Beth aka Horehound, aka Dumpster Leg falls to her death from tree-sit at Eagle Creek, Oregon
“It could have been me but instead it was you So I’ll keep doing the work you were doing as if I were two” — Holly Near
Our friend Beth O’Brien was killed at the Eagle Creek tree-sit in the Mount Hood National Forest in Oregon on April 12 2002. She fell 150 feet (50m) when she slipped while climbing a rope ladder between two platforms. She had just snowshoed in with supplies. We know that she was very excited to be there and her death in this tragic accident makes us very sad. She was 22 years old. The tree-sit had just, three days before, succeeded in saving the forest from logging, and activists were only waiting for signed documents canceling the timber sale before coming down.
She was from Santa Rosa, California where she started a local Food Not Bombs, worked with Earth First! and the Purple Berrets-against police brutality and she made many things happen with her energy. Recently she had moved to Oregon to work with the Cascadia Forest Defenders. In the Bay Area we remember her coming to events where she shared her indignation at protests and showed her love of life.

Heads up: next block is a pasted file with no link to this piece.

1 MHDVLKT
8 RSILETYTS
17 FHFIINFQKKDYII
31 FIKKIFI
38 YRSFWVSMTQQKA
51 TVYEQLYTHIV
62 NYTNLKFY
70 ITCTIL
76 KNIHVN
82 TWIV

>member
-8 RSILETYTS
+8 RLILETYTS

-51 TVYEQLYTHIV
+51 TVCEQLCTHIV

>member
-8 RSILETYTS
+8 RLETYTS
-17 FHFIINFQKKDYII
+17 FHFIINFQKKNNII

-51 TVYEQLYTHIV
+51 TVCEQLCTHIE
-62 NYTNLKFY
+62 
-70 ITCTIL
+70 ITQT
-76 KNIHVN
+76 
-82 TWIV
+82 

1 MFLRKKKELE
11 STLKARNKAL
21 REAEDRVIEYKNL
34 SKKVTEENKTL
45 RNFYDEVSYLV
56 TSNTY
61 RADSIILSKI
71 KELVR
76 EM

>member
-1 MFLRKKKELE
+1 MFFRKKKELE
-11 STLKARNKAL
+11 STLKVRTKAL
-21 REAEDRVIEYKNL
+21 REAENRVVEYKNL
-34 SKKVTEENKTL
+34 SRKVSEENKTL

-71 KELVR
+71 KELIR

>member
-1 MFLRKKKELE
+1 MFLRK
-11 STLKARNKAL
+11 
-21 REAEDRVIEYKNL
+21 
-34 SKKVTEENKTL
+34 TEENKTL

At her funeral in Santa Rosa her Father noted right-wing talk-show host Rush Limbaugh had called her a “Tree-sit suicide bomber” and said “If she was saving the trees why didn’t they save her”. This outraged him and he called for us to take action.
Cascade Forest Alliance noted “Years of community efforts, heralded by direct action, have protected the Eagle Creek area thus far. . . . Tree-sitting is a risk taken to protect our remaining native forest from destruction. It is a tragedy that such risks must be taken. While we recognize the dangers inherent in tree-sitting, we take safety seriously. Tree-sitters and tree-climbing trainers are taught the best safety available and constantly stress the importance of conveying safety protocols to others. This tragic accident results because communities must risk their lives to protect their land. We view Beth’s death in a tradition of courageous action to defend life that extends through decades of non-violent protest in the US and abroad.”